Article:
Exercise programme for patients with dementia

The exercise programme used in the Dementia and physical activity (DAPA) study is reported. This is a randomised controlled trial which targets cognition in people with dementia, using an exercise programme. The authors describe the rationale and development behind the exercise intervention which includes supervised exercise classes, aerobic exercise, resistance exercise and progressive unsupervised, independent exercise. The authors recognise the problems experienced by people with dementia, including difficulties with communication and poor memory. They include advice on using aids to memory and communication, setting goals which are important to the participants and providing a fun atmosphere to encourage adherence and enjoyment.  Brown D et al. Development of an exercise intervention to improve cognition in people with mild to moderate dementia: Dementia And Physical Activity (DAPA) Trial, registration ISRCTN32612072.  

Men suffer incontinence too

A group of researchers in Australia looked at the prevalence and impact of urinary incontinence on men with cystic fibrosis. They undertook an observational study of 80 men with cystic fibrosis and compared them with a healthy, age-matched group. The authors were keen to establish the relationship between incontinence and disease-specific factors and with anxiety and depression. Using the Hospital anxiety and depression scale, they reported that men with cystic fibrosis and urinary incontinence have higher scores for anxiety and depression than those without incontinence.  
There was only a small (non-significant) difference in the prevalence of urinary incontinence in men with cystic fibrosis (15 per cent) when compared to controls (10 per cent). They recommend further study, particularly in relation to the suggested adverse effect on mental health. The authors report that the mechanisms involved are still unclear and may differ from those reported in women. Burge AT et al. Prevalence and impact of urinary incontinence in men with cystic fibrosis.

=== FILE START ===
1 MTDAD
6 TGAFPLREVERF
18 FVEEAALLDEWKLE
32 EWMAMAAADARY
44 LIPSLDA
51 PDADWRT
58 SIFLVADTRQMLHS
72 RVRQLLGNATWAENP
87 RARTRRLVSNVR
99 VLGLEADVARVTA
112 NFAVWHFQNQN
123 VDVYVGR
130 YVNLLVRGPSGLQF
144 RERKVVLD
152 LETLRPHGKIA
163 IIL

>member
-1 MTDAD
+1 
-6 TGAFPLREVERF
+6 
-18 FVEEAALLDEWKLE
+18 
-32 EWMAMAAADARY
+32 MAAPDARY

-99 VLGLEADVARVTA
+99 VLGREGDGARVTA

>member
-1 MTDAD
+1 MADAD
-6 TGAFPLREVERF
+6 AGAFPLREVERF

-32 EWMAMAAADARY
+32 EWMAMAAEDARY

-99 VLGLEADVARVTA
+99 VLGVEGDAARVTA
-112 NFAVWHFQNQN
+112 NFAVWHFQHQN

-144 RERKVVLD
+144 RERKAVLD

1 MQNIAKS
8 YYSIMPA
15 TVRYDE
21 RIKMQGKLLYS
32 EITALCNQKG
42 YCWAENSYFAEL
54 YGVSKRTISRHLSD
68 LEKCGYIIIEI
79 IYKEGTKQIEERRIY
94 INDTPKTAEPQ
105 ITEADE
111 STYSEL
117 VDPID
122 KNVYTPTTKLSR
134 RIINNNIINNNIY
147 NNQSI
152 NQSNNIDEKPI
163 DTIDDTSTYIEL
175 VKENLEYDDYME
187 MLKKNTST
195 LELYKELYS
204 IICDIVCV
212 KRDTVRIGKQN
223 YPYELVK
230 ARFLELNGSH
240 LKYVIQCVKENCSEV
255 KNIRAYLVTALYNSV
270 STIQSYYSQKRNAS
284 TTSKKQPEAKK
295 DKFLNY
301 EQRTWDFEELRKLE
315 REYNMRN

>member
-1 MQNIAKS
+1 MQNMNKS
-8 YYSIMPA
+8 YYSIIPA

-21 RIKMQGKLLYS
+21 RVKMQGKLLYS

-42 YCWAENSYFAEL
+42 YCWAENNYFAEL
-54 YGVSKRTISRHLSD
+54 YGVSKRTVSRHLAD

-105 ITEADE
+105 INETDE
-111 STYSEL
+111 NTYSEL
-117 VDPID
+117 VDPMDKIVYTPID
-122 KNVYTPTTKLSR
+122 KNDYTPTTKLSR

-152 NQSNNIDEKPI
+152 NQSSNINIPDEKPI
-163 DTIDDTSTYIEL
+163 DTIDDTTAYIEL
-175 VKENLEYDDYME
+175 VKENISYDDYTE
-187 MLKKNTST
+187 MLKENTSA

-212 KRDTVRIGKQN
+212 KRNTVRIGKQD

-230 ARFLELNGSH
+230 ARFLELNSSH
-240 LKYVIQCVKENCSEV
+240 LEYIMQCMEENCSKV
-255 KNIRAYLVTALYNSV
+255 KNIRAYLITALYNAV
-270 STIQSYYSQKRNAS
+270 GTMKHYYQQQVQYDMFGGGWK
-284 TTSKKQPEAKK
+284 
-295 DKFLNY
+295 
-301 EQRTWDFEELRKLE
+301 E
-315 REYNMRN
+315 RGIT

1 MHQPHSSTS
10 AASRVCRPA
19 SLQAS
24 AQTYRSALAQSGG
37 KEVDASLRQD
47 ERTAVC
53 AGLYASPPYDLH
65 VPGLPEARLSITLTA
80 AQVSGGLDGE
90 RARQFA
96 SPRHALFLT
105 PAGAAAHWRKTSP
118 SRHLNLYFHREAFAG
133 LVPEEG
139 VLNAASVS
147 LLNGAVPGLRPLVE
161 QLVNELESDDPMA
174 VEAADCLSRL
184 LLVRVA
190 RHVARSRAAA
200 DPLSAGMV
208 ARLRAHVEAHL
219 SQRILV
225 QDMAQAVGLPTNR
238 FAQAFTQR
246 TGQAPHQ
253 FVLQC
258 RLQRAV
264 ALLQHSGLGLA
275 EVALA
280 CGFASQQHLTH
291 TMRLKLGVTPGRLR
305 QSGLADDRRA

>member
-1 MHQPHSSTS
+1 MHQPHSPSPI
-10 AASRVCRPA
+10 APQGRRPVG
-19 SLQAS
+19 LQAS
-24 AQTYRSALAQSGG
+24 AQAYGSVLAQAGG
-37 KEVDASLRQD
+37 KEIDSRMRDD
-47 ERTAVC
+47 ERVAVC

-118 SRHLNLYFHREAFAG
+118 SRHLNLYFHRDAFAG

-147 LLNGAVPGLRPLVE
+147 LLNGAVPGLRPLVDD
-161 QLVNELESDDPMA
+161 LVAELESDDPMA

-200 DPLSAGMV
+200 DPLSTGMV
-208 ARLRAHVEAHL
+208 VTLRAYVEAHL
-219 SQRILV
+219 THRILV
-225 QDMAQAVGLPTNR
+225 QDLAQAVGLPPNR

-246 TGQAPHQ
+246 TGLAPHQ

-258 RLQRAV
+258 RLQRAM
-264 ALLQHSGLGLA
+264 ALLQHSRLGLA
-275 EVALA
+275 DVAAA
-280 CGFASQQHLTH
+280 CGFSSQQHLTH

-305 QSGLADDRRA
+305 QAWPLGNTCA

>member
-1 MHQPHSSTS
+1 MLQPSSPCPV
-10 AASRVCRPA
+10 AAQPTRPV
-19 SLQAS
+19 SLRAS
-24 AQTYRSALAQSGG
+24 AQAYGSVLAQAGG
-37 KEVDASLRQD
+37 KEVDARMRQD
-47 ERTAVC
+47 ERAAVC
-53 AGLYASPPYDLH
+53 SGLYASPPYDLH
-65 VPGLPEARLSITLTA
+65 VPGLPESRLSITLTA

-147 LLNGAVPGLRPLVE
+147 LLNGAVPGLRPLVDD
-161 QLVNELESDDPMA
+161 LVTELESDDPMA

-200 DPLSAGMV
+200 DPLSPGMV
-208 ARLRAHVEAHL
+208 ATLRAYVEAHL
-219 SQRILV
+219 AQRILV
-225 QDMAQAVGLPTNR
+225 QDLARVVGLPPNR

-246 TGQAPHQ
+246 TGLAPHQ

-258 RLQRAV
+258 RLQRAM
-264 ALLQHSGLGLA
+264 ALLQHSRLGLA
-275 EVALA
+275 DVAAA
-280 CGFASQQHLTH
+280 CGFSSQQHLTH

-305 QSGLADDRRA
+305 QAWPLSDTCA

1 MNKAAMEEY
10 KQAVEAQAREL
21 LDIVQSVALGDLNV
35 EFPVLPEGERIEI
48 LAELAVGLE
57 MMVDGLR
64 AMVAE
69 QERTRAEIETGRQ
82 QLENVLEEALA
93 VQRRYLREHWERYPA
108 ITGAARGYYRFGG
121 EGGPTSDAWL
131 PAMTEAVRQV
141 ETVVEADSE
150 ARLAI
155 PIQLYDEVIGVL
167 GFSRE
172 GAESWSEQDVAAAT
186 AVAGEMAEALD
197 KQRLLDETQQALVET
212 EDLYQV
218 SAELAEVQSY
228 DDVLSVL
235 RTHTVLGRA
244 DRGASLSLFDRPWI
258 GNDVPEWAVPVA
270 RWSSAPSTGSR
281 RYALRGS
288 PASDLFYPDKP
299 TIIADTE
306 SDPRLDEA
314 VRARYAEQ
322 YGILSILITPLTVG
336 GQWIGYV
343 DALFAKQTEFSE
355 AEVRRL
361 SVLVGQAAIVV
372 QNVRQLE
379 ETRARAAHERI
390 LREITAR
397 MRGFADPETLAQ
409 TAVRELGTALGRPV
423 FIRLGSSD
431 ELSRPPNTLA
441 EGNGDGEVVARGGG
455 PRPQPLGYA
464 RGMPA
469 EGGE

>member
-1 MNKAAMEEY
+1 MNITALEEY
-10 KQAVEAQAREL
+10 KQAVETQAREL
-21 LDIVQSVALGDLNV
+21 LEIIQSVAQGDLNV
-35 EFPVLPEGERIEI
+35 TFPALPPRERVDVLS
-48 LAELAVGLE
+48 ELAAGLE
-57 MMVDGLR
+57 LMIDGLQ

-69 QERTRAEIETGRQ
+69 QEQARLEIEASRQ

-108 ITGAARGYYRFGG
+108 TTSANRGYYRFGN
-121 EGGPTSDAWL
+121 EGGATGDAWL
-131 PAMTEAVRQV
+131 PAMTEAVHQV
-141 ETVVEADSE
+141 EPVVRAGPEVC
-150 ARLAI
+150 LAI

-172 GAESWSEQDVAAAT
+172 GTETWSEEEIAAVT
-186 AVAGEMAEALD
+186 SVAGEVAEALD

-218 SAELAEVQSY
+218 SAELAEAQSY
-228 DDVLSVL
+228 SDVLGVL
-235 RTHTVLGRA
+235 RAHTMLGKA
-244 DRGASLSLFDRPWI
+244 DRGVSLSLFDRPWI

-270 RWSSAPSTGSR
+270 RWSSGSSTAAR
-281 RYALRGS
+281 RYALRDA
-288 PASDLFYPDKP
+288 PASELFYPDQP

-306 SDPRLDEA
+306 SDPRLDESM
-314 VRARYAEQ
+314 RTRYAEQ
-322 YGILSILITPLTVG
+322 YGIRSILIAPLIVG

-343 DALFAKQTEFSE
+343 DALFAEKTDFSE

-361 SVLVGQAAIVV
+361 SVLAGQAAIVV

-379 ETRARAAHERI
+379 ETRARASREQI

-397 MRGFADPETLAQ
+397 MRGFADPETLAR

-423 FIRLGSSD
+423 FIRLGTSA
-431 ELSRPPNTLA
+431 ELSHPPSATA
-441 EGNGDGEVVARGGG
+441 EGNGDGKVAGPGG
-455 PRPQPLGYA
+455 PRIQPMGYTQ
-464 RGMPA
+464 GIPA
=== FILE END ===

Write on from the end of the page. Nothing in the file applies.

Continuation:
More information

These reports are from the June 2015 issue of Physiotherapy Volume 101 (2). CSP members have free access to the digital version via the CSP website where you can create your account.

Comments and conclusions

Children who have received certain treatments for cancer, such as cranial radiation,are more likely than other children to become obese.  Wilson CL et al. Cancer 2015
Becoming less active after retirement reduces life expectancy, whereas even low levels of activity lead to longer life, researchers told the EuroPRevent conference in Lisbon. They found that the proven benefit of physical activity for the general population holds good for older people too. However, few older people manage the recommended 30 minutes five times a week. So researchers recommend starting with at least 15 minutes a day.  Hupin D et al.  
Janet Wright and Michele Harms